The rivalry between Kwankwaso and Ganduje has since spilled into Tinubu’s villa as the latter, sensing the former’s renewed political romance with the president, pulled a masterstroke to emerge the APC national chairman, hence sealing any hopes of a Tinubu/Kwankwaso political deal. However, Kwankwaso is one of the 1999 set of governors to produce his successor in two election cycles.
Oshiomhole vs Obaseki (Edo)
Governor of Edo State, Adams Oshiomhole, in 2018, campaigned and fought a tough battle for the incumbent, Godwin Obaseki, to succeed him.
Obaseki was Oshiomhole’s ace, having served as the chairman of the Edo State Economic Team.
But after the relationship broke down, the battle between the two was fierce, consuming members of the State House of Assembly.
The peak of the battle was when Oshiomhole, as APC national chairman, leveraged his influence to disqualify Obaseki during the APC primaries. Obaseki fired back by initiating Oshiomhole’s suspension at the ward level. Obaseki however moved to the PDP and won re-election.
Imoke vs Ayade (Cross River)
In 2015, former Governor Liyel Imoke supported then Senator Ben Ayade to emerge governor. Not long after, Ayade, in trying to push his influence within the party, was resisted by forces loyal to Imoke.
Ayade eventually left the PDP and joined the APC. It is worthy to note that Imoke had also fought his predecessor, Donald Duke shortly after he took over, forcing the latter to abandon politics in the state for a long while.
Akume, Suswan, Ortom saga (Benue)
The serving secretary to the government of the federation, Senator George Akume, ensured that Senator Gabriel Suswam became his successor in 2007.
As the pattern goes, they both clashed, ultimately leading to Akume’s exit from the PDP to the Action Congress of Nigeria (ACN). Although Suswam secured his second term in 2011, Akume prevailed in 2015 when he supported Samuel Ortom to emerge governor on the platform of the APC.
Like in the case of Suswam, Ortom, months after, fell out with Akume and later dumped the APC for the PDP where he had served as a national officer before moving to the APC.
Akume, however, made another rebound in 2023 by yet again helping to produce the incumbent governor, Hyacinth Alia. Hence, he is one of the few governors of the 1999 set that has produced three governors and stopped incumbents from producing their successors.
Sheriff vs Shettima (Borno)
Former governor of Borno State, Senator Ali Modu Sheriff supported current vice president, Senator Kashim Shettima to become governor in 2011.
Shettima had served as commissioner for local government and later as finance commissioner in the Sheriff’s administration. But not long after the latter became governor he fell out with his predecessor. The rivalry was so intense that Sheriff left the APC and joined the PDP. But Shettima was able to serve out his constitutionally guaranteed two terms and produced his successor, incumbent governor, Babagana Zulum.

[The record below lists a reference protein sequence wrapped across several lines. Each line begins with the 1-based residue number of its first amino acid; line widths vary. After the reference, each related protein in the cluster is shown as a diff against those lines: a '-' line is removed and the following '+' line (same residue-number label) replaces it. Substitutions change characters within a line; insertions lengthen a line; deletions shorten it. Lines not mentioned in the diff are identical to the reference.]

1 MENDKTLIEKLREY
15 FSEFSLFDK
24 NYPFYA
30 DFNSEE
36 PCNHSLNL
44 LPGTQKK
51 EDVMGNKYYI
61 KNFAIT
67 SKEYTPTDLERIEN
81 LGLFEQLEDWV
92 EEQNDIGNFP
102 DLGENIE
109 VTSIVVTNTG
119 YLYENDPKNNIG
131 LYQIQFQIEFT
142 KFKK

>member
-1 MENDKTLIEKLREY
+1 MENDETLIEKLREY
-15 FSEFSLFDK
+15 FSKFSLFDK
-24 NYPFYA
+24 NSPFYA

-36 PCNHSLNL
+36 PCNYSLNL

Egwu v Elechi (Ebonyi)
At the end of his tenure as governor, Senator Sam Egwu picked Martins Elechi as his successor and he followed through with it. But the political arrangement was not to last long as a cold war soon emerged between them which saw the shrinking of Egwu’s influence to just his senatorial district where he was able to win elections. Egwu however got his pound of flesh in 2015 when he teamed up with other stakeholders to stop Elechi from producing his successor. The current minister of Works, Senator Dave Umahi, who became the beneficiary of the tussle, would later clash with Egwu and produce his successor and incumbent governor, Francis Nwifuru.
Selfish Politics Behind Governors, Predecessors’ Fight – CSOs
Meanwhile, civil society organisations (CSOs) have attributed selfish politics as being the motivating factor behind the culture of crisis between governors and their predecessors.
According to the CSOs, the impact of the crisis between the governors and their predecessors have been so vicious to the states and the society at large adding that such crises impede development.
To this end, CSOs have called on Nigerians to rise up against such politics adding that they must take over the polity and decide who governs them.
The CSOs who spoke with LEADERSHIP Sunday are Transparency International (TI), the Civil Society Legislative Advocacy Centre (CISLAC), and the Transition Monitoring Group (TMG).
Speaking through their leader, Awwal Musa Rafsanjani, the CSOs said if the politicians understand and appreciate the fact that democracy is about the people, good governance and transparent leadership they will not support candidates while having an ulterior motive.
“If Nigerians begin to work against any politician that supports candidates with ulterior motives, Nigeria will move forward.
“These crises are happening because of commercialisation of politics. The governors who dictate the people that come to power think they can still control how the resources of the states are spent,” the CSOs said, adding that the desperation to loot the state resources is the reason the governors and their predecessors are fighting.
“The outgoing governors feel it must continue the way they were doing it before. Once the new person comes, they want to continue.
“Also, they are fighting because of the political arrangement they made in the past, not based on a political manifesto. These agreements are not always for the interest of the people,” Rafsanjani said.
According to him, there is no way someone will run the government rather than the person elected, adding that such differences always bring fight.
“If we understand that democracy is about the people, they will be fighting because they will know that in another election, they will all be voted out.“The outgoing governors did not allow a transparent process but they put the people they will manipulate. This is the reason for the continued fight,” the CSOs added.